It is customary to send a thank you letter upon receiving a gift. It's expected that the letter will say more than just a thank you. Pass out the letter (written September 29, 1942) from John F. Kennedy (age 25) to Clare Boothe Luce, thanking the congresswoman for a good luck coin. Click on the image for access to the entire document in a larger version.
Read the letter aloud. How did Mr. Kennedy thank the congresswoman? Why was he happy to receive a good luck charm at that particular time? (He was going into the Navy during World War II.) What conventions does the letter follow? Judging from the way he writes, what was the relationship between Ms. Luce and Mr. Kennedy (friendly, informal)?
Students can write thank you notes when appropriate (for example, if they receive gifts from a visitor or another class).
When someone accomplishes something extraordinary, it is customary for friends and relatives to send a letter of congratulation. As with the thank you letter, simply saying congratulations is not enough. Pass out the transcript and image of a letter written by Owen Lovejoy to Abraham Lincoln, June 10, 1860.
Read the letter's contents aloud to the class. What does Mr. Lovejoy add to his congratulations? What conventions does the letter follow? Judging from the way he writes, what was the relationship between Mr. Lovejoy and Mr. Lincoln? (Rather formal-Lincoln had just been elected President and Lovejoy was a fellow politician, a Congressman from Illinois.)
Students can write a letter of congratulations when, for example, another class puts on a successful play.
In more formal situations (which are not always related to business), convention demands the use of the business letter format, with an inside address and a colon replacing the comma in the greeting. It also demands a more formal tone.
In 1935, Walter White, then the leader of the National Association for the Advancement of Colored People (NAACP) wrote a letter to American athlete Jesse Owens, asking Owens to refuse to attend the 1936 Olympics if they were held in Germany, which was under the rule of racist policies established by Adolf Hitler. White's letter was never sent. Owens did attend the Olympics, winning four medals and embarrassing Hitler in the process. The letter is available through the EDSITEment resource American Memory, in its collection The Depression, The New Deal, and World War II.
What conventions does the letter follow? Help the students become aware of the formality of the prose such as, "Will you permit me to say...." Students need not read the entire letter to understand the differences between this formal letter and a more informal note like the letter from John F. Kennedy to Clare Boothe Luce, referenced in Activity 5 above.
Your students have a number of opportunities to write business letters, such as when requesting free materials from a state they are studying.
Through a link from the EDSITEment-reviewed American President, students can send e-mail to the President, First Lady, Vice President, and wife of the Vice President through the White House for Kids page. Discuss with the class the conventions they should follow and the tone you feel is appropriate for this type of letter.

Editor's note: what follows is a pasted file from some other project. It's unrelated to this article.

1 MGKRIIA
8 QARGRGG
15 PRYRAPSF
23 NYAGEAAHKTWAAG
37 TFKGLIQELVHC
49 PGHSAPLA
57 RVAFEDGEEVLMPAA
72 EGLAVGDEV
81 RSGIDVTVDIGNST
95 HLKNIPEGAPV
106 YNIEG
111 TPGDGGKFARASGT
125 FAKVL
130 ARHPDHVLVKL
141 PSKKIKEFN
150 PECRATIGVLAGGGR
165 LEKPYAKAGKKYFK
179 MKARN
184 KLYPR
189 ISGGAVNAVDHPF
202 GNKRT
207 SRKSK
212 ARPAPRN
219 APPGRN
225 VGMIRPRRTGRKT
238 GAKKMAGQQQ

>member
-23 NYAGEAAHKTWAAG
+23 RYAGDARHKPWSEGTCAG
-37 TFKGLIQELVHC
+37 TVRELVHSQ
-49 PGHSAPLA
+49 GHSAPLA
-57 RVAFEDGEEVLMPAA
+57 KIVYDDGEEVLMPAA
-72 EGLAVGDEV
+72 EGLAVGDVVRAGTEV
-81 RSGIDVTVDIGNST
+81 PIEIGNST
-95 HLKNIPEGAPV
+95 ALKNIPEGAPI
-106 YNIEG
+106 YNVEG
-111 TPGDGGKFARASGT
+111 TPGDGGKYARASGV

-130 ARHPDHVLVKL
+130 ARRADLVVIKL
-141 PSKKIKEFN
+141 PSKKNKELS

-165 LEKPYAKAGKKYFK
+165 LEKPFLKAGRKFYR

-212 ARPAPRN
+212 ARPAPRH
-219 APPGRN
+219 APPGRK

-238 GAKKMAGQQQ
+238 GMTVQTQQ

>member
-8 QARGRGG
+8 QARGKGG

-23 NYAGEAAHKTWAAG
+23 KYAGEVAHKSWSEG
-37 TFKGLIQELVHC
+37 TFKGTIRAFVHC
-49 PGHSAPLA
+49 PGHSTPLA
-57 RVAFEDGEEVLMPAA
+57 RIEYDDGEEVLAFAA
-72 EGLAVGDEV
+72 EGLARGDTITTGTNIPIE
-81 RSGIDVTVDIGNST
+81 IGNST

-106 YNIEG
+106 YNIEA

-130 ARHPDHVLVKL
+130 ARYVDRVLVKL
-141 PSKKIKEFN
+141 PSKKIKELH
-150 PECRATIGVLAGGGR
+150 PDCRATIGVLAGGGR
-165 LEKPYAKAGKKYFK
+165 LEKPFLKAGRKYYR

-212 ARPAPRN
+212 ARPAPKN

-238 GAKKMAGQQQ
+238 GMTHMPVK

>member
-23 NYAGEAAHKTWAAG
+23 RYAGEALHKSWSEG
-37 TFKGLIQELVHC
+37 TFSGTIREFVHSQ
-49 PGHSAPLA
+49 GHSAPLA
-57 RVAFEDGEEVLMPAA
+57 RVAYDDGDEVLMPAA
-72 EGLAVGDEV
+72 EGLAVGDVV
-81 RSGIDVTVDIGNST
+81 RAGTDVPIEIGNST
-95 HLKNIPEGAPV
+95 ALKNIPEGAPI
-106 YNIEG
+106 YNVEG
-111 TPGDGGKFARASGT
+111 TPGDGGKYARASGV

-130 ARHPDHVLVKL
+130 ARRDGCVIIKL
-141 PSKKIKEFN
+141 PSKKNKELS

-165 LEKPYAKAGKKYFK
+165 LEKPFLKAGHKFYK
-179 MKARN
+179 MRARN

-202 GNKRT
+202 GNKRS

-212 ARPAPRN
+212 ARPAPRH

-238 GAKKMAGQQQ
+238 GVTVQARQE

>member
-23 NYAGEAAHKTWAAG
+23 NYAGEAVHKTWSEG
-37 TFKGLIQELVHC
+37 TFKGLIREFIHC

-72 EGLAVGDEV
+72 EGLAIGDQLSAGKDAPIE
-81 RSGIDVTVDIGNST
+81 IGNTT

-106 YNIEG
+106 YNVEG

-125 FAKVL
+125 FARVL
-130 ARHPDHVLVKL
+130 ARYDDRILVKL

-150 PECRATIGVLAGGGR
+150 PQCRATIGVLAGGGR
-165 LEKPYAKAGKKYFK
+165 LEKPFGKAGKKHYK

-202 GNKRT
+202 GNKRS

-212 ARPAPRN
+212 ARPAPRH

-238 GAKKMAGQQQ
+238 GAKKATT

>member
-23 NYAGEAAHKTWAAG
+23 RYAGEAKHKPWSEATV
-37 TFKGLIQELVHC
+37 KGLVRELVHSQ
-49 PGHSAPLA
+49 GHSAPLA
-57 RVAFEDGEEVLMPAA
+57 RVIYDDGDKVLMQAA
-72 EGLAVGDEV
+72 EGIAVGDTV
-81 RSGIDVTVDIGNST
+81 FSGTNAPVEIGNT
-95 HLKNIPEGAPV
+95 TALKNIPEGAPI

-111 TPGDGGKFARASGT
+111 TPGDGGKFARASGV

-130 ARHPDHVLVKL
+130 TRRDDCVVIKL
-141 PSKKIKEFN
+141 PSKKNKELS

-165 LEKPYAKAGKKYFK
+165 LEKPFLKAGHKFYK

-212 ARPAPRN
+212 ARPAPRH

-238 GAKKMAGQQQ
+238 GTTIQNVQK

What information does one need to include in an invitation? (The occasion, the date, the time, the place, any special advice such as what to bring or where to stay.)
Through American Memory, you can access form letters used as invitations by Thomas Jefferson. What conventions does this simple form letter follow?
As a contrast, you can share the letter from Judge David Wells inviting Abraham Lincoln to the dedication of the cemetery at Gettysburg. Through a link from the EDSITEment resource American Memory, you can find background info, the letter's first page, second page, last page and personal note enclosed.
Pass out the first two pages, the last page, and the personal note enclosed. If you wish, read portions of the letter aloud to the class or ask student volunteers to read aloud from the letter. What conventions does the letter follow? Notice the language. For example, the closing reads, "I am with great Respect, Your Excellency's Humble Servant." Why so formal? (In keeping with the gravity of the situation and Lincoln's office.)
The students don't need to be as formal as these examples in writing an invitation (for example, to parents inviting them to attend a class presentation or play), but they might want to imitate that formality for a very special occasion, just for the fun of doing it.
In 1935, Billy Gobitas, a ten-year-old student and a member of the Jehovah's Witnesses, wrote a letter to the school directors in Minersville, Pennsylvania, explaining why, because of his religion, he was unable to salute the flag. The letter is available through a link from the EDSITEment resource American Memory. You'll find background information, page 1 and page 2.
What conventions of letter writing did Billy follow? Notice the polite and understated tone of the letter.
If class members have some matter they would like to protest, they can write to their congressional representative through the EDSITEment-reviewed site CongressLink. Discuss with the class the conventions they should obey and the tone you feel is appropriate.
Postcards remain a popular form of mail, and electronic postcards have also gained popularity. Search American Memory for the exact phrase "Postcard from O. H. Thomas to Alexander Graham Bell" to find a note sent September 29, 1885, in which Mr. Thomas expresses fear about the value of his Bell Telephone stock.
How do postcards differ from letters? What conventions of letters do they obey?
Students can send an electronic postcard to a friend through the Library of Congress' America's Library. Students may know of other websites that offer electronic postcards as well.
Additional EDSITEment-Reviewed Websites Containing Letters
Library of Congress, a link from American Memory
8-12 class periods